Working in Staffordshire

Use this information to expand your knowledge of Staffordshire.


Information on Staffordshire

Main centres for employment:

  • Stoke-on-Trent, Newcastle-under-Lyme, Lichfield (offering an urban economy, focused on manufacturing and professional/ service jobs).
  • The surrounding countryside offers a strong base for agricultural and spin-off industries relating to food and drink.

The area is notably strong in manufacturing, with many global manufacturers based in Stoke, including: Siemens, GE Power, Pirelli, Michelin and Sumitomo Electric Wiring Systems. They represent manufacturing activity ranging from R&D in power converter technologies to automotive component manufacturers. Stoke-on-Trent/Staffordshire is a cost effective location, with wage rates more competitive than the national average, representing a potential cost saving of up to 15%.

The most high-profile infrastructure project at the moment in the area is the UK government’s second high-speed rail route (HS2), intended to connect London to the Midlands, Manchester and Leeds. Stafford will be one of the hub stations and a £500m scheme has been proposed to build a hotel, office space and new homes on that site.

Future: As well as high end manufacturing, the ceramic skills base has attracted a growing number of specialised companies including Biocomposites and Mantec Technical Ceramics in addition to the industry’s traditional tableware products.

Sector strengths

The top employment sectors are:

Business, financial and professional services (79,000 employees)

Head offices of: JCB, Michelin UK, Bet365, and Vodafone's contact services are located here.

Manufacturing (55,000 people)

There are over 40 automotive companies in Stoke-on-Trent and Staffordshire, with a particular focus on engines and turbines, fluid power equipment, electrical wiring, tyres and construction machinery.

The area is home to global brands, including: Magna Automotive, Michelin, Johnson Controls and Pirelli.

(The JCB Academy is one of the UK’s first university technical colleges for manufacturing and engineering.)

Building on heritage

There are many companies that produce the traditional ceramic wares that Staffordshire and The Potteries are so famous for, that are still present in the region today. Technical ceramics is a growing area and advanced materials are being developed to support the automotive, construction, energy and healthcare industries with over 400 enterprises involved. For example: Lucideon, a leading materials technology research company.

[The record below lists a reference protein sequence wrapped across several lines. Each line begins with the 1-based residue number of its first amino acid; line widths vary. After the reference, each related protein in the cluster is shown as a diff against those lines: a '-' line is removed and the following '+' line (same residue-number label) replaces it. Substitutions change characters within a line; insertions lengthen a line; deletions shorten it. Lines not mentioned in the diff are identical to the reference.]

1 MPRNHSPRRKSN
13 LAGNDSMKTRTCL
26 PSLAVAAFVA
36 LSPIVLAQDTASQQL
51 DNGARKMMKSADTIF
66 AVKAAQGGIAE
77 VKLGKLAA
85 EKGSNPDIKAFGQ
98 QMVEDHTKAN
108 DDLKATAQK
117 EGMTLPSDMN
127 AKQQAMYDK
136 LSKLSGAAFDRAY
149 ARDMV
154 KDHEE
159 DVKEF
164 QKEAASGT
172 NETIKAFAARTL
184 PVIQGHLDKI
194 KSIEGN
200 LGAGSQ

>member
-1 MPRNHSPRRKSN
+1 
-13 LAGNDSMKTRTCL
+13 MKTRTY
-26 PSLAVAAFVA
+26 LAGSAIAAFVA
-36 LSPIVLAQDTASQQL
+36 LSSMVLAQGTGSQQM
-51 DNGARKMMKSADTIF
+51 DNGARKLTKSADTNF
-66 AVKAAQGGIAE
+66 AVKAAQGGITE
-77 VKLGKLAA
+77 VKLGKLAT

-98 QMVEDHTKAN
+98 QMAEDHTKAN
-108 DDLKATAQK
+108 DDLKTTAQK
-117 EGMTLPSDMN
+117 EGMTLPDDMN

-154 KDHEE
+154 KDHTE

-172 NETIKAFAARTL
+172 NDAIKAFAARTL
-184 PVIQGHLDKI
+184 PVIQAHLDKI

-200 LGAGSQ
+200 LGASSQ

In total, 7,000 people are employed in the ceramics sector and 26,300 are employed in advanced materials activities across Stoke-on-Trent and Staffordshire.

Jaguar Land Rover and several other manufacturing businesses are located at the i54 South Staffordshire technology-based business park, which opened in 2012. The Ceramic Valley Enterprise Zone was launched in 2015 and has been attracting businesses to its six development sites spread across land near the A500 road. In planning is the Midlands Industrial Ceramics Group (MICG).

Future: Ceramics Group tech campus, a development in North Staffordshire supported by JCB, Rolls-Royce and Lucideon, which promises to create 4,000 jobs by 2030.

Transport and storage (39,000 people)

Employment hotspots for freight transport by road, warehousing and storage:

  1. Stoke-on-Trent
  2. Cannock Chase
  3. Newcastle-under-Lyme

Employment in the sector is more than twice the English average (5%) in Cannock (12.5%) and Newcastle-under-Lyme (10%).

Major distribution operations here include:

  • Alliance Boots
  • Amazon
  • APC Overnight
  • Argos
  • Asda George
  • FedEx
  • Marks & Spencer
  • Pets at Home
  • Sainsbury’s

Upcoming industries


Staffordshire is at the forefront of Agriculture growth, as 75% of the UK can be reached within two hours travel time. The largest concentration of food processors are here (including Princes, Mondelez and Müller).

Population growth has meant that we have had to find new ways of agricultural production. This has been done (and will be done increasingly in the future) by Agri-tech.

For example: food production is developing rapidly – involving more data analysis and information systems, software development, new sensor technologies, robotics, artificial intelligence, battery technologies, sustainable food packaging materials and many other innovations. The region is home to world-class Centres of Excellence and universities with a proven track-record of collaborating with the region’s businesses to keep them at the cutting edge of innovations and latest developments in the Agri-food sector.

Agri-Tech West (ATW) is the alliance formed within three Midlands Local Enterprise Partnership areas: Shropshire, Herefordshire, Telford & Wrekin, Stoke-on-Trent & Staffordshire, and Worcestershire.

Misconception: Agri-tech is not just limited to crop farming. Keele University in Staffordshire have partnered with Harper Adams University and confirmed plans to establish a joint veterinary school. The veterinary school builds on the research specialisms in agriculture and animal sciences at Harper Adams University, complemented by Keele University’s established track-record in the fields of life sciences and medicine.

How to use this information

Make a speculative application

Sometimes jobs or work experience are created by initially approaching an individual at an organisation: face to face, by phone or by email. More information on making effective speculative applications can be found on the Prospects website and on Careers Network’s speculative application preparation online pages.

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